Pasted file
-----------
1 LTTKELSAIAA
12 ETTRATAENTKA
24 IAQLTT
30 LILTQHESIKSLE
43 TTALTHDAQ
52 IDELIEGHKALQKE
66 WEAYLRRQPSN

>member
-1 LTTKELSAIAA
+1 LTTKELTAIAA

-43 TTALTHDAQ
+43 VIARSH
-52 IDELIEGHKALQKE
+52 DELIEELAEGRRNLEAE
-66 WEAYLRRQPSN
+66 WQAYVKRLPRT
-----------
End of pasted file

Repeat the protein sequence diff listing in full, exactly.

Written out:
1 LTTKELSAIAA
12 ETTRATAENTKA
24 IAQLTT
30 LILTQHESIKSLE
43 TTALTHDAQ
52 IDELIEGHKALQKE
66 WEAYLRRQPSN

>member
-1 LTTKELSAIAA
+1 LTTKELTAIAA

-43 TTALTHDAQ
+43 VIARSH
-52 IDELIEGHKALQKE
+52 DELIEELAEGRRNLEAE
-66 WEAYLRRQPSN
+66 WQAYVKRLPRT